It took the four women nine months of paper work and preparation for the 56-day journey and all the experiences are now in the book. Piya believes that it is easy to fly one from place to the other, hire a car and do the tourist thing and come back with some pictures.
But it is road travel that puts you in touch with the real world. “When you enter India through Mumbai and then travel to Assam by road, you will see that the landscape, the food, the culture and the ethos changes every 200 kilometres in India,” he adds.
So what are her observations or lessons from the trip? “That comforts such as beds, ACs, fans, plated meals etc are highly overrated and that you can do away with all of these and still have a fabulous trip. That the kind of importance that public spaces give to women is actually a reflection of the kind of freedom she enjoys in the society. I have noticed how states where the quality of life of women is good actually have decent public restrooms for them while states where their quality of life is compromised resonates with dirty restrooms,” she says.
On that note, how did they manage their biobreaks on long stretches without rest rooms? Piya guffaws and says, “We did pee all over the world as sometimes we could not help it. Luckily, we never have to meet the onlookers again so it was okay. We used to laugh nervously if were caught in the act and that humour would defuse the tension,” she says.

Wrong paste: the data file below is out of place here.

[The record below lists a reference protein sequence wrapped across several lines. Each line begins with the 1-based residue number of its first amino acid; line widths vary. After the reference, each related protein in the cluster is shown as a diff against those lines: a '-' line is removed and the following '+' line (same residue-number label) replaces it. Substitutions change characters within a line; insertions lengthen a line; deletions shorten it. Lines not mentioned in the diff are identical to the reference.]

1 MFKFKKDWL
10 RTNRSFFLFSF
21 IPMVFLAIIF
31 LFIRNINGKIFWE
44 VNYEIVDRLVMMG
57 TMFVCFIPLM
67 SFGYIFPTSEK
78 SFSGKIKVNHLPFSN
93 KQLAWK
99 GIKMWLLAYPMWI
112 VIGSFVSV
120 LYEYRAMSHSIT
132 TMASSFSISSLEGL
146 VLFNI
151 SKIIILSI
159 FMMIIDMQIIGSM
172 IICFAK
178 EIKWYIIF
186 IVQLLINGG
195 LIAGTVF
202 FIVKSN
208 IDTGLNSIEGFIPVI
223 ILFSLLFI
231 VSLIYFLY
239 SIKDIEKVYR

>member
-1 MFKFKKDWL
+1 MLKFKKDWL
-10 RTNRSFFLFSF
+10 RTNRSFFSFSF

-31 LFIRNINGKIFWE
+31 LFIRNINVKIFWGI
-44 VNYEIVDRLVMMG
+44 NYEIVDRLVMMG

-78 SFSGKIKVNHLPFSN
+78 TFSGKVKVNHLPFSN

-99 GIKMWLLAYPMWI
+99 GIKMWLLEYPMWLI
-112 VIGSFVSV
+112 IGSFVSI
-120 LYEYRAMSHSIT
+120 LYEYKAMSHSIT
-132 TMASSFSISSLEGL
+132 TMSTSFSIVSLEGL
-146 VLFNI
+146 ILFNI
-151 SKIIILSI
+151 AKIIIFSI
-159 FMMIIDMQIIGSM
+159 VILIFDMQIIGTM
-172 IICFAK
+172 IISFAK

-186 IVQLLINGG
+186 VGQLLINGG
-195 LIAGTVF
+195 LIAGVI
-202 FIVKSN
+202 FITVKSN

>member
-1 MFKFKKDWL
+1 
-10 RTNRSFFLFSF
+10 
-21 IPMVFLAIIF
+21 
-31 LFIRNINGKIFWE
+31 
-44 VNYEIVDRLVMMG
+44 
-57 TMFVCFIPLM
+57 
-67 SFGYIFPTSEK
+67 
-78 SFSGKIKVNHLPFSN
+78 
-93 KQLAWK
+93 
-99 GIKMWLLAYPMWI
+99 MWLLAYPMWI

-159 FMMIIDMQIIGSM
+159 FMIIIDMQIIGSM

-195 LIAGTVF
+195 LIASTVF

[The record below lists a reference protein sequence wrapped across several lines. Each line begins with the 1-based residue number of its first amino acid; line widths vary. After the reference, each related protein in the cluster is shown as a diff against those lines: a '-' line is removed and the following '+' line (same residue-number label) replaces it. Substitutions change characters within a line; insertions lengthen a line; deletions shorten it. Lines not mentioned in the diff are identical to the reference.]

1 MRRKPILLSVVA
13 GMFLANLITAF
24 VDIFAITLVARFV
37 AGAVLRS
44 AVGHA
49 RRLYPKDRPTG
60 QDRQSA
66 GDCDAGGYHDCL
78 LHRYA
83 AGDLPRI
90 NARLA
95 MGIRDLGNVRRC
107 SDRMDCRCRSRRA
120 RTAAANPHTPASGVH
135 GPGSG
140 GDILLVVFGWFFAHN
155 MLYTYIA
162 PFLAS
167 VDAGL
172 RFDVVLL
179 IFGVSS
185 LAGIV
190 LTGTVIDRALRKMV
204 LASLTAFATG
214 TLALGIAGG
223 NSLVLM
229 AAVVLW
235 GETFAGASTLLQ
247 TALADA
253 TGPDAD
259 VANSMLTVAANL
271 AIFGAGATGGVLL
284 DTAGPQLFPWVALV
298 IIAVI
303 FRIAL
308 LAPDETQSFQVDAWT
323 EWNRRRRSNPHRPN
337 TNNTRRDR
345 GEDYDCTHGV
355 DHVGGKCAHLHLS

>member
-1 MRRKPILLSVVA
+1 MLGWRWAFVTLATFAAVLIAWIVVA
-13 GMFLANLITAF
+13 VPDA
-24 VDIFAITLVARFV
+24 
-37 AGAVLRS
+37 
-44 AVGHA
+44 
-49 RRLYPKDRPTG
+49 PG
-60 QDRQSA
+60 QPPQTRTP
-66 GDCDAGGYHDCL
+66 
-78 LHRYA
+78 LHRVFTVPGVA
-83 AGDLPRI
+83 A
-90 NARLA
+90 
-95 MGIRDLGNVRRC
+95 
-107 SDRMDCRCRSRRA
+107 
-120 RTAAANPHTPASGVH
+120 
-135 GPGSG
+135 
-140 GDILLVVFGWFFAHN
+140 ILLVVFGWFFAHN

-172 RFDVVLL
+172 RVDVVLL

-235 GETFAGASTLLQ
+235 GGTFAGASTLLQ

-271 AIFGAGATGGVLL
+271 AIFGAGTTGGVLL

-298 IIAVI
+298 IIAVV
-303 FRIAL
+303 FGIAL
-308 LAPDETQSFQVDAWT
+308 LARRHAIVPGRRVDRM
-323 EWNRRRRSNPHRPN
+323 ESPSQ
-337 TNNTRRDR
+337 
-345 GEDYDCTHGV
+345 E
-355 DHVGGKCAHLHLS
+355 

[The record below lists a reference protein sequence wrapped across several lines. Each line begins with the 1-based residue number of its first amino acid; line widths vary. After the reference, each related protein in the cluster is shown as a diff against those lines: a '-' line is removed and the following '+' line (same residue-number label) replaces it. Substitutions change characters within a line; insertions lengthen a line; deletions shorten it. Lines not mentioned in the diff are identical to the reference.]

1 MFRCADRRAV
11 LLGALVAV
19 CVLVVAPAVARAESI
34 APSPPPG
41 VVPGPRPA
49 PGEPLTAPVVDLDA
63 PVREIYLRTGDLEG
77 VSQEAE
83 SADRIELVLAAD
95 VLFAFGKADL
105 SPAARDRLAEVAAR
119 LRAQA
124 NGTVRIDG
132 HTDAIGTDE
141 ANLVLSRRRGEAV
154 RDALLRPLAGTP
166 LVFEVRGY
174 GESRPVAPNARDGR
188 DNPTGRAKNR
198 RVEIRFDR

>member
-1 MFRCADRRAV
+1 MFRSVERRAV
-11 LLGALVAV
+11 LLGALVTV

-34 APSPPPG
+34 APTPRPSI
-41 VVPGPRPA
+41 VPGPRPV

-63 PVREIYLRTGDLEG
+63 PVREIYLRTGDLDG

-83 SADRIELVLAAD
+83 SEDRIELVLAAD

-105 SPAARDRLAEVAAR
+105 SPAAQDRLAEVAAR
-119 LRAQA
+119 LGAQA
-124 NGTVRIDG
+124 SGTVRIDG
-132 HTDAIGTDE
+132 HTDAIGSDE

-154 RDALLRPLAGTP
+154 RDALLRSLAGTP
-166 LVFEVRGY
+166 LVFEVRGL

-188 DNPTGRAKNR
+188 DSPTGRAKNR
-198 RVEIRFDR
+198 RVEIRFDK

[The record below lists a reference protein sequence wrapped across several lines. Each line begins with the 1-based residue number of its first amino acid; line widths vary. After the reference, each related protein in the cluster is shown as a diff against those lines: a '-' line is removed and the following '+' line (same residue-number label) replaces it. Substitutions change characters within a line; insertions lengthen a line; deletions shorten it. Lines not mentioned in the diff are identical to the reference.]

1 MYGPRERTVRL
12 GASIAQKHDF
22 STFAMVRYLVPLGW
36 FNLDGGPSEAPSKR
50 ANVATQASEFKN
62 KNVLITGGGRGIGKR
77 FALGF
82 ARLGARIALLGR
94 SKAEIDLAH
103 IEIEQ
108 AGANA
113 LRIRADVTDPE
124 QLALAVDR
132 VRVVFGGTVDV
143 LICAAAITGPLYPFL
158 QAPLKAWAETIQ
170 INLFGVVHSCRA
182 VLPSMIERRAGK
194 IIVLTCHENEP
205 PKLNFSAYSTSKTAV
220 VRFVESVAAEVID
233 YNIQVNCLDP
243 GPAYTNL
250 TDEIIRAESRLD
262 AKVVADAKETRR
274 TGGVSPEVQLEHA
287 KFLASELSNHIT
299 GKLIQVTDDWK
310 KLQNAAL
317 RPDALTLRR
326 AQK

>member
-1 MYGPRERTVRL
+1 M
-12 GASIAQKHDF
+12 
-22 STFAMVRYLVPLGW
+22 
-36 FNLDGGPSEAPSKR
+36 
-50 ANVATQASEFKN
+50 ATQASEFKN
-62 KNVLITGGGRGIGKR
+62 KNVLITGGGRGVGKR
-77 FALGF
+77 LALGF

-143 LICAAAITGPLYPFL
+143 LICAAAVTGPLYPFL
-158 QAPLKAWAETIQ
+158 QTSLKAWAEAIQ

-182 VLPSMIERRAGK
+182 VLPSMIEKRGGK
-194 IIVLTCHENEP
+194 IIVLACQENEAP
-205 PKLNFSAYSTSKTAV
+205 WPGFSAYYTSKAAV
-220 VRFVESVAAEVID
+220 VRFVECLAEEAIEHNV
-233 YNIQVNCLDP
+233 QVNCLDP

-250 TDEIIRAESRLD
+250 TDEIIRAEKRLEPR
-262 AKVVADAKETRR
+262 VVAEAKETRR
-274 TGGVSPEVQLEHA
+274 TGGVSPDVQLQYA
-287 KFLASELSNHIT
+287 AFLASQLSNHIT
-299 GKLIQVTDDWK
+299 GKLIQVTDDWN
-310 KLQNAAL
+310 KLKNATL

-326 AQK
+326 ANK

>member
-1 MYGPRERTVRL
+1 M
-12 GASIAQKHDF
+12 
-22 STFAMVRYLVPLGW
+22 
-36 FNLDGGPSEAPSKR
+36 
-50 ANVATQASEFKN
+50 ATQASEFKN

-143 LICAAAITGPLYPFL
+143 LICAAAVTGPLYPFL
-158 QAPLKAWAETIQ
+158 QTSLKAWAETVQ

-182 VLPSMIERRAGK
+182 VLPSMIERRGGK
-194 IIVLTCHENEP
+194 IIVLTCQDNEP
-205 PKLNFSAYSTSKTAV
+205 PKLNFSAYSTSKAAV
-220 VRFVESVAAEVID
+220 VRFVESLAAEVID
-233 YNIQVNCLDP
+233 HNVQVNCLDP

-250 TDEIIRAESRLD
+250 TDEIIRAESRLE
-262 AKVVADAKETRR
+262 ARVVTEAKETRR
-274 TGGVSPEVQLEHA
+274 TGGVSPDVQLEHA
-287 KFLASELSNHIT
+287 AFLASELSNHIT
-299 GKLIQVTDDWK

About falling sick or meeting with untoward incidents during the journey, she said, “We spent a lot of time planning and that really helped. Well, we did get lucky but then I guess we four women, all in our reproductive ages, did go through two sets of periods during the journey. Yet, nobody whined or was down. It was the spirit of freedom that egged us on.”
However, for her the best part of the travel was feeling like ‘female Rajinikanth’ whenever she had to get off her bike, take off her helmet and walk up to the fuel station and ask for a refill. “I used to play my own background music to add to the swag,” she quips.
Road to Mekong – Four Women, Six Countries – 17,000 Km- AN ADVENTURE OF A LIFETIME by Pan Macmillan india
For 46 days, four women left their ‘regular lives’, homes, families and comfort, to ride their motorbikes through scenic landscapes, inhospitable terrain and diverse regions. In this process, they covered 17, 000 kilometres through six countries. What inspired them to follow this dangerous, and at times maddening, adventure trail? In Road to Mekong, Piya Bahadur recounts her once-in-a- lifetime journey through Southeast Asia.
With little prior experience in expeditions of this nature, the group successfully planned and executed an exhilarating trip from Hyderabad, through the East Indian Coast and the Northeast of India, weaving through Myanmar, Thailand, Laos and Vietnam, along the river Mekong, and finally to Cambodia. By the time they returned, the lives of these audacious women had changed forever. Piya takes the reader along on her travels through places she visited.